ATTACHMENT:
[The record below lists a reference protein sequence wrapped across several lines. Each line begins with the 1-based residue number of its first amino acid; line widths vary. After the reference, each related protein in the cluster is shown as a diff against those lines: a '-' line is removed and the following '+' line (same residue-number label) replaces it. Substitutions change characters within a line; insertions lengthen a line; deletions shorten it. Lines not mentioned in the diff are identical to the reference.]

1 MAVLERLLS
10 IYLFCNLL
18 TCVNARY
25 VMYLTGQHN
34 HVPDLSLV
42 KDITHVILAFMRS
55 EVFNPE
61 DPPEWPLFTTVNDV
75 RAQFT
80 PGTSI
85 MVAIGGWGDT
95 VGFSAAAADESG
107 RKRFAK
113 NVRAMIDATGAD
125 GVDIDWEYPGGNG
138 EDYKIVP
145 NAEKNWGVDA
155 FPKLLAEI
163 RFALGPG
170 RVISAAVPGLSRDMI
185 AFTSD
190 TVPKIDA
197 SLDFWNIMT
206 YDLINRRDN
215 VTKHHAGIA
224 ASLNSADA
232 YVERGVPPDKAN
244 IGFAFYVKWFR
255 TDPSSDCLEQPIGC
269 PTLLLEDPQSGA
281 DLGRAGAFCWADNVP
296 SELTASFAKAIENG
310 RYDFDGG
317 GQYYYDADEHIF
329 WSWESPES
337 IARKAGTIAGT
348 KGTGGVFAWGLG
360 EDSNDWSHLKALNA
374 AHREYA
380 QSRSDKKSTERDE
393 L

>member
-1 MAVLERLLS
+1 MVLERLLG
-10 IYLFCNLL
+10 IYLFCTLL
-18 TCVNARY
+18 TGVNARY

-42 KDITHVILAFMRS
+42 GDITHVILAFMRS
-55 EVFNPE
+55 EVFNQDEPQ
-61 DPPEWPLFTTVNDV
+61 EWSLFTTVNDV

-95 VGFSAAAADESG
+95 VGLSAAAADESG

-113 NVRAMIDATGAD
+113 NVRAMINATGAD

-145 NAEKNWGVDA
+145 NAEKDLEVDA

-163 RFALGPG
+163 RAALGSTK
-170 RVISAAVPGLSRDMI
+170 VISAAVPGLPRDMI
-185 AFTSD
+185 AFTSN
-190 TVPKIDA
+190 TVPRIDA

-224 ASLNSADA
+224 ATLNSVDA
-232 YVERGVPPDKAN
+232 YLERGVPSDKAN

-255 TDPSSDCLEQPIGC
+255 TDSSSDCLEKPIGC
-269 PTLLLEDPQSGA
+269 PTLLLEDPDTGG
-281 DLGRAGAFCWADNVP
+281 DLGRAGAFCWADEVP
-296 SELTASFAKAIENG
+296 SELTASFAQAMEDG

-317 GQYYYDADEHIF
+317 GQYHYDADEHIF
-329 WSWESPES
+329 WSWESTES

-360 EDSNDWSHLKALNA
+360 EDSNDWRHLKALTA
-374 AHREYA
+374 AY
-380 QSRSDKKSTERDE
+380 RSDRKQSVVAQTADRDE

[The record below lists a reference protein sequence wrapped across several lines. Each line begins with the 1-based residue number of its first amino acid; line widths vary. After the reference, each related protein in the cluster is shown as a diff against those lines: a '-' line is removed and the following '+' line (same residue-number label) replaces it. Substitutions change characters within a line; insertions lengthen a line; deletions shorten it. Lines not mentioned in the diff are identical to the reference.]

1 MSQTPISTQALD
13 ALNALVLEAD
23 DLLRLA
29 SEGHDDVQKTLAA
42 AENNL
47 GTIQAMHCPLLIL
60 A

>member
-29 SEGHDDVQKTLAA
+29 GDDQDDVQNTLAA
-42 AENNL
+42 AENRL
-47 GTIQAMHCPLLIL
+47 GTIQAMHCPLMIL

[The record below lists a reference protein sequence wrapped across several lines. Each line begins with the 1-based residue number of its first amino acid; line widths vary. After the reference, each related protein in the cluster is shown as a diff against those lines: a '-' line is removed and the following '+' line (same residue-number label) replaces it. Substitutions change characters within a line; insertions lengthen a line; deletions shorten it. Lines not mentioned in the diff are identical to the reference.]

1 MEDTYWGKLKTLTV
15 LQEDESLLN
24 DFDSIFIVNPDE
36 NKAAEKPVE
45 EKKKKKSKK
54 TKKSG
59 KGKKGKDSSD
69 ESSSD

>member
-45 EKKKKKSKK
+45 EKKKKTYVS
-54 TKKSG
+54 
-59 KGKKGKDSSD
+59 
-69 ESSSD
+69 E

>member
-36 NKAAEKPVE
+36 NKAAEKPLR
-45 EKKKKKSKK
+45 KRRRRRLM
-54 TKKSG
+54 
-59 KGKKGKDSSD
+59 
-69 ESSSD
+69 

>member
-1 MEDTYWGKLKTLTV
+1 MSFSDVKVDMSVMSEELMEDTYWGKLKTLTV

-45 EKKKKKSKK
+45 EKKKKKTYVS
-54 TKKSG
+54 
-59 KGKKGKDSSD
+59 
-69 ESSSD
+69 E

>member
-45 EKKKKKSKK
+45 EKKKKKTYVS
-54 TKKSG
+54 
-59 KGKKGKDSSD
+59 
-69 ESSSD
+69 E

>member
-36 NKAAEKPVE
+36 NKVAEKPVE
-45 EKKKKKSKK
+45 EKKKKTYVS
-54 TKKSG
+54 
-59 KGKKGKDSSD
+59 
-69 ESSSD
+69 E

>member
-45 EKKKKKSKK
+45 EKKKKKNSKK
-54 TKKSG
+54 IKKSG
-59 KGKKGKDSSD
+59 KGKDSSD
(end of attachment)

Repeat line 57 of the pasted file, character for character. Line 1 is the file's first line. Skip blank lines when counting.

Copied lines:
+95 VGLSAAAADESG